I read this beautiful essay on the Fairfax Cryobank site. The last line brought tears to my eyes as I contemplate my children

How do children from egg donation or sperm donation feel about their conception?
When we are deciding on whether to use egg or sperm donation, we think of how we feel, but the most important question is how the children will feel about their conception when they are older.

growing up and leaving for college.  This essay is for any of us who have created our families with the help of someone else.


My daughter, Monica, is applying to colleges. Like her older brother, she will soon be going out into the world.  Where has the time gone?  Wasn’t it just yesterday that we received a diagnosis of severe male factor infertility and we were faced with making the decision as to how our family would be built?

When we began our infertility journey and joined RESOLVE in 1983, our focus was on pregnancy and babies.  We could not even imagine this far ahead in time, when our children would be making decisions about college.  But we did have fears about the future.

Will Our Child Resent Being Conceived with Donor Egg and Sperm?

We choose donor insemination (DI) to build our family, and much later continued our family building efforts through donor egg and intracytoplasmic sperm injection (ICSI).  Although a support group helped ease some of the isolation we felt, we didn’t know anyone who had taken this same route to parenthood. We had no idea what the future might hold.  What if our child someday resented how s/he had been conceived?  What if s/he grew into an unhappy adult with psychological issues?

‘Mom, can you proofread my college essay before I send it out?”  Monica asked me, bringing me back to reality.  “The application said to write 250 words or less on the theme, tell us about the world you come from,” she continued, offering me her seat in front of the computer.  With her standing beside me, I began reading:

The College Essay That Answered the Question

“The world I come from is ordinary, comfortable and stable.  I have two normal parents and I’m cushioned between two brothers, one younger, one older.  On the outside we are a traditional American family.  When I talk about family, I always refer to them as normal, loving people who are always there for me.  I often forget, however, that we are not ordinary.

Our family is different because both our parents had infertility issues.  My brothers and I were all conceived with the use of donor gametes.  Although my brothers and I were born with the aid of donors, it doesn’t matter.  In fact I rarely think about it and it always seems to slip my mind.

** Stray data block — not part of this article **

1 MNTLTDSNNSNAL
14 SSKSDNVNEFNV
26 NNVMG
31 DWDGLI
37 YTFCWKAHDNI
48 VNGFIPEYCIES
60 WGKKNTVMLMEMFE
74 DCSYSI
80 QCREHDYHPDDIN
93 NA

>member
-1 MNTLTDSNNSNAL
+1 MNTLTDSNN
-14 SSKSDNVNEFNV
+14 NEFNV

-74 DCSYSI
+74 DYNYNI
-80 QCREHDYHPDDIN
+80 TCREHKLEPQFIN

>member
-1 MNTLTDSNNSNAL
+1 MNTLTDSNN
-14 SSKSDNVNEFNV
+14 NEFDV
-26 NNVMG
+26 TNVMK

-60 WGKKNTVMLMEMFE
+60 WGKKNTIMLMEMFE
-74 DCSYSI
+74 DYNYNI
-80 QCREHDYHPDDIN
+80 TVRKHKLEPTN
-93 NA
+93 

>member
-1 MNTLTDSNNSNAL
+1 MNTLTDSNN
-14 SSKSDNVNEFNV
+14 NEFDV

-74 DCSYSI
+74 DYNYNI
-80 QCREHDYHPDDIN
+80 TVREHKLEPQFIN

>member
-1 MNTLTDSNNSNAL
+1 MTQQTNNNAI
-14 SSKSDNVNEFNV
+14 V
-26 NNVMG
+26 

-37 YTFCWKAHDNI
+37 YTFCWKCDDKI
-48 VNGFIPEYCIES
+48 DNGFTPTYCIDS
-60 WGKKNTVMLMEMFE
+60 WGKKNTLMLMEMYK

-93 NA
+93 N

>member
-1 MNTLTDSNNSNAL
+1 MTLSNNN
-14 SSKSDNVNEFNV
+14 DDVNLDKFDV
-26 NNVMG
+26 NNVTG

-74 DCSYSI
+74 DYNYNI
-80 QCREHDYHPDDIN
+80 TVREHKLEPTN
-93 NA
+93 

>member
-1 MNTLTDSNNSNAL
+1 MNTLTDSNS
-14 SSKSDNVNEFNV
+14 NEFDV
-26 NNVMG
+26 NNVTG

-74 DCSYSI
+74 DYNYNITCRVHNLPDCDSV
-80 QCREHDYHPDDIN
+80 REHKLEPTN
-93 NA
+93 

While others may be solely dependent on external validation, I have learned that life is not just about how you appear on the outside and how people view you.  I have grown up open-minded.  I believe that I am less critical and judgmental than other people because I know that things on the outside are not always what they seem.  I understand that things that are different should not be feared and deserve acceptance that ordinary situations receive.”

We Were Told Not to Tell

“What do you think?” she asked eagerly.

“It’s fabulous.  It’s wonderful how open and positive you are,” I said, blinking back tears.

“Why shouldn’t I be?” she asked.

“Some individuals conceived using donor gametes have issues,” I told her.

“Why would they have issues?” she wanted to know.

When we began our journey to create a family over two decades ago, we were told by the medical community not to reveal the method of conception to any resulting children.  This advice was accepted by 95% of couples utilizing DI at the time.  I found this recommendation odd, considering the history of disclosure in the adoption community and the negative consequences of withholding information.  But DI was way behind the social advances and acceptance of adoption, and still is.  There was never any doubt that we would tell our children from the beginning, though we proceeded with some trepidation.  There was no one to guide us. We felt like trailblazers.

As our children grew, stories began cropping up in newspapers, magazines and online bulletin boards featuring troubled donor-conceived individuals.  Monica knew nothing of these negative views of donor conception, because I had tried to shield her, cutting out and disposing of these articles so she and her brothers wouldn’t read them.  I hoped that those stories represented a vocal minority and assumed that individuals who didn’t have an issue with how they were conceived would have no need to talk to the media.  Even if they did, well-adjusted and content individuals wouldn’t make for very dramatic or sensational journalism.

Now that I read Monica’s essay, I finally realized that I could let go of the fears.  There was nothing to shield her from anymore.

“Why would someone have issues because of how they were conceived?” Monica asked me again.

“Some people don’t view things the way you do, honey,” I said.

Monica looked puzzled, and then shrugged her shoulders.

I now understand that her perception of her conception history was a mirror of how I viewed my infertility experience. We both saw it as something that enriched our lives.

Our children are a gift, created from a gift, and as they venture away from home, they are our gift to the world.


Did that last line break you up too?

Image credit” vvvracer (Random high school graduate.)